Over the past month, soccer fans put aside their jobs and families and spent nearly every day glued to the television set to watch 64 soccer games. The tournament was fantastic even though the knockout stages were a bit disappointing, with new stars emerging and old ones taking their final bow. Germany became the first European nation to win the World Cup in the Americas, while the US performance coupled with some great coverage by ESPN brought soccer to a new audience in America.

I have a few stats to pass along, and a brief essay on the future of the game in the United States.

Confederation Records

Despite a rather ignominious ending for Brazil and a final defeat for Argentina, the six South American sides combined for the best record among the five confederations. This excludes matches between teams in the same confederation, while matches that went to penalty kicks are considered draws. Yes, Costa Rica and the Netherlands officially have no losses in the tournament record, along with Germany. The standings are in W-L-D format.

South America (CONMEBOL)  15- 6-3
Europe        (UEFA)      20-10-11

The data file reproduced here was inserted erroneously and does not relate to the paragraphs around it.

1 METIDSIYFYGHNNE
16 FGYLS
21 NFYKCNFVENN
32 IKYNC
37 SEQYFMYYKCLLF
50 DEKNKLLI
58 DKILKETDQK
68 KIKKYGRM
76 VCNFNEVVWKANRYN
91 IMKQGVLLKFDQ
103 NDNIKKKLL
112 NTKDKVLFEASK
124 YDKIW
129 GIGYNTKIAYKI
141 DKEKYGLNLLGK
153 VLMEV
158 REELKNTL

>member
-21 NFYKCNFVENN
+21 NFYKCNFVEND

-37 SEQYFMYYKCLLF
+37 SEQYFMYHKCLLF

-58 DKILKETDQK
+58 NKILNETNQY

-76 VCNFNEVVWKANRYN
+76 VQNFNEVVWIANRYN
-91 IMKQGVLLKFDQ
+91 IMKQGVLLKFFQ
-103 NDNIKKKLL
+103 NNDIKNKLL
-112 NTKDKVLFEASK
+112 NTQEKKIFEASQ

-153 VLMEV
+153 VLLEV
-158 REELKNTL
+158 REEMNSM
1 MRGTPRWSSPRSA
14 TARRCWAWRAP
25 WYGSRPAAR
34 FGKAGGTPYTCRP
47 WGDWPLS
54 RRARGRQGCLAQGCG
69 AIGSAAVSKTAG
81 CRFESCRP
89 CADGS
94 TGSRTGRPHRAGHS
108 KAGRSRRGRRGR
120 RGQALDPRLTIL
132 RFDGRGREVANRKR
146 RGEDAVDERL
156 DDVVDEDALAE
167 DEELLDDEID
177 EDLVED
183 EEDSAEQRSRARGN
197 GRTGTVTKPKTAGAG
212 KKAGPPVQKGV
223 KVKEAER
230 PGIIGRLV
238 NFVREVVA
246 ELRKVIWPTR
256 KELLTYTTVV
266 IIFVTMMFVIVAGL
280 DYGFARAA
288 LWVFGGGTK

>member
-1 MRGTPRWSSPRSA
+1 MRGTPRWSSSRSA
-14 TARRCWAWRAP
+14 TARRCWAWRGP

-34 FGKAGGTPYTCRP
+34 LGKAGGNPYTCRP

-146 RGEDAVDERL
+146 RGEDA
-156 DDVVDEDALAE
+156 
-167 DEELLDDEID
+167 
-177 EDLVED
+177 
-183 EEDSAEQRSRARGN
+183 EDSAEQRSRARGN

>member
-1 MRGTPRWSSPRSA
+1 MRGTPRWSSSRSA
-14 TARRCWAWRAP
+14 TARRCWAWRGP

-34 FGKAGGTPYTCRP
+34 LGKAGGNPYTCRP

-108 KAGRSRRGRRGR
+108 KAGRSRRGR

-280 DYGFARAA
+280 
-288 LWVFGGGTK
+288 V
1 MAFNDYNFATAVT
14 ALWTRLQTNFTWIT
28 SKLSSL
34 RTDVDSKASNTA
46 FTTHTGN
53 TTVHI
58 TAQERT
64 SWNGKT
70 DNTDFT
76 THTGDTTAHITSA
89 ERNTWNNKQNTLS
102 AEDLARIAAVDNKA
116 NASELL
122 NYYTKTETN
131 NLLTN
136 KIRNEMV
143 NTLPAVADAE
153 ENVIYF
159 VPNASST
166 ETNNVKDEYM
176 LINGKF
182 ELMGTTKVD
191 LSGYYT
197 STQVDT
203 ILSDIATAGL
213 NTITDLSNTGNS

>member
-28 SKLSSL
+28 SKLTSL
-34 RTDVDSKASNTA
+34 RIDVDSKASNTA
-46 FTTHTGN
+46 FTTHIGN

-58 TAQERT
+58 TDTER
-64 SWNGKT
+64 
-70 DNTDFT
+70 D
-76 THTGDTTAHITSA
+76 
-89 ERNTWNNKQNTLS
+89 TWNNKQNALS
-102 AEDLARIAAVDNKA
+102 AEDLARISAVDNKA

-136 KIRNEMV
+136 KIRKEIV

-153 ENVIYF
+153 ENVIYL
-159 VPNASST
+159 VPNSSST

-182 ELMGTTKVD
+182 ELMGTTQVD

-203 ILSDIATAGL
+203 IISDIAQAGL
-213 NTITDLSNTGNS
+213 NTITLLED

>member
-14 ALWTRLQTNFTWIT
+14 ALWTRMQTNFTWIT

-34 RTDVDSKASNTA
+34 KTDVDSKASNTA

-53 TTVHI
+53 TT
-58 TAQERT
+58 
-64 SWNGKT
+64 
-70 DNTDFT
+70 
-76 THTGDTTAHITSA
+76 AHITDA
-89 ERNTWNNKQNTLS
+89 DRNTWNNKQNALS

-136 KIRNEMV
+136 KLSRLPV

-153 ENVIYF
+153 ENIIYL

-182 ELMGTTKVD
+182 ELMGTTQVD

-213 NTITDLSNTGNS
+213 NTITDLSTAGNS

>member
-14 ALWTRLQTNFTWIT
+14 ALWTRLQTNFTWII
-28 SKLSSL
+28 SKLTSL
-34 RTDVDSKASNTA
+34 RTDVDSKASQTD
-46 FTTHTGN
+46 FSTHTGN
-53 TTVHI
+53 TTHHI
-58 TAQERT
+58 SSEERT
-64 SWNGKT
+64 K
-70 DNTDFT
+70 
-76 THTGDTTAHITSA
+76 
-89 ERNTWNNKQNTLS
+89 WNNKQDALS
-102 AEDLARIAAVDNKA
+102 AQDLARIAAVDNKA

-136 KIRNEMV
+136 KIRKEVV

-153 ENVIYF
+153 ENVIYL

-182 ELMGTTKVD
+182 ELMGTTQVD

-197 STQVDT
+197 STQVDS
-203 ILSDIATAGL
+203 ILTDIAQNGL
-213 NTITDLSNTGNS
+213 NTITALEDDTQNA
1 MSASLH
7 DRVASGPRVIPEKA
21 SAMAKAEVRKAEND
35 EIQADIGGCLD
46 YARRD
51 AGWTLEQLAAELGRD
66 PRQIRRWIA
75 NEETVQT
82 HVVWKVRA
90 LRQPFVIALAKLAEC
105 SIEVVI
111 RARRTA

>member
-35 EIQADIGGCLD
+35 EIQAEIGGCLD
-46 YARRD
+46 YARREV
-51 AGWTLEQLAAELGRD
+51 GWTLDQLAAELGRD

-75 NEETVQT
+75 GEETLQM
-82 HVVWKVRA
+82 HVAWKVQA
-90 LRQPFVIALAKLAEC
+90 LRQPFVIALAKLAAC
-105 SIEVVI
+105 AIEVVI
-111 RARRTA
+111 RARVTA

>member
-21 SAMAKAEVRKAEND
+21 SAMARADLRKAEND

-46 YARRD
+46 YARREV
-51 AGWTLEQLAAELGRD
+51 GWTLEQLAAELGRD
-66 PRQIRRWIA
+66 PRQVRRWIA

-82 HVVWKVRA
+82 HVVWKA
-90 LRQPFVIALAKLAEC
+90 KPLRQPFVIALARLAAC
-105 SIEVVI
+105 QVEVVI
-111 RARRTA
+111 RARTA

North America (CONCACAF)   5- 6-5
Africa        (CAF)        3-11-3
Asia          (AFC)        0- 9-3

In 2010, South American squads went 12-6-6 to take the overall best record despite not winning anything meaningful then either. Asian clubs regressed after a 4-6-7 record in South Africa.


There were 171 goals scored (2.67 per game), with 126 of those coming during the run of play, nearly 2 per contest.

There were 12 penalty goals (with one miss by France's Benzema against the Swiss) and 5 own goals, including the first score in the tournament.

Only 3 goals were scored directly from free kicks, such as the scorcher from David Luiz against Colombia, while another 7 were scored indirectly from a free kick, with the wonderful strike from Claudio Marchisio against England one of the highlights. A further 18 goals came from corner kicks, so only 28 total from set pieces.